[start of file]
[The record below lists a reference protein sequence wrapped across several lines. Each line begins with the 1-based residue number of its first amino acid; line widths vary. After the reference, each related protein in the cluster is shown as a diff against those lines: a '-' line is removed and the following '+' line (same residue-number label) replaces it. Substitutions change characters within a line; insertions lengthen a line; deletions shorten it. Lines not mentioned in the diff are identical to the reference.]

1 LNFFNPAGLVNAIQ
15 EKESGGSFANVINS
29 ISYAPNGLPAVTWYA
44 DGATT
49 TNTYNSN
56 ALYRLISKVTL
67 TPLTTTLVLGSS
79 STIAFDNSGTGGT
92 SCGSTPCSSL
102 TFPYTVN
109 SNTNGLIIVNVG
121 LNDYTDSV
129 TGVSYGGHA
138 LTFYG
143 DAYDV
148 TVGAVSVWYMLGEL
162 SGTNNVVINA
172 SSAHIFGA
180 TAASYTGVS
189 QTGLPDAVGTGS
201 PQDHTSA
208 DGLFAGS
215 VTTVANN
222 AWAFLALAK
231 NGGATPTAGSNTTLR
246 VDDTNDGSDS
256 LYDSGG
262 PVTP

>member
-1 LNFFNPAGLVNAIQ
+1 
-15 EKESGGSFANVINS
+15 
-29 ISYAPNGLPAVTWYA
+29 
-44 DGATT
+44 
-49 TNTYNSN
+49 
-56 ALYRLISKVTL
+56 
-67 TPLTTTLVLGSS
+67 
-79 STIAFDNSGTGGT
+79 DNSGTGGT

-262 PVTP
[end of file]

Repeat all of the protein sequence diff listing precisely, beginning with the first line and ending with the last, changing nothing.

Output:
[The record below lists a reference protein sequence wrapped across several lines. Each line begins with the 1-based residue number of its first amino acid; line widths vary. After the reference, each related protein in the cluster is shown as a diff against those lines: a '-' line is removed and the following '+' line (same residue-number label) replaces it. Substitutions change characters within a line; insertions lengthen a line; deletions shorten it. Lines not mentioned in the diff are identical to the reference.]

1 LNFFNPAGLVNAIQ
15 EKESGGSFANVINS
29 ISYAPNGLPAVTWYA
44 DGATT
49 TNTYNSN
56 ALYRLISKVTL
67 TPLTTTLVLGSS
79 STIAFDNSGTGGT
92 SCGSTPCSSL
102 TFPYTVN
109 SNTNGLIIVNVG
121 LNDYTDSV
129 TGVSYGGHA
138 LTFYG
143 DAYDV
148 TVGAVSVWYMLGEL
162 SGTNNVVINA
172 SSAHIFGA
180 TAASYTGVS
189 QTGLPDAVGTGS
201 PQDHTSA
208 DGLFAGS
215 VTTVANN
222 AWAFLALAK
231 NGGATPTAGSNTTLR
246 VDDTNDGSDS
256 LYDSGG
262 PVTP

>member
-1 LNFFNPAGLVNAIQ
+1 
-15 EKESGGSFANVINS
+15 
-29 ISYAPNGLPAVTWYA
+29 
-44 DGATT
+44 
-49 TNTYNSN
+49 
-56 ALYRLISKVTL
+56 
-67 TPLTTTLVLGSS
+67 
-79 STIAFDNSGTGGT
+79 DNSGTGGT

-262 PVTP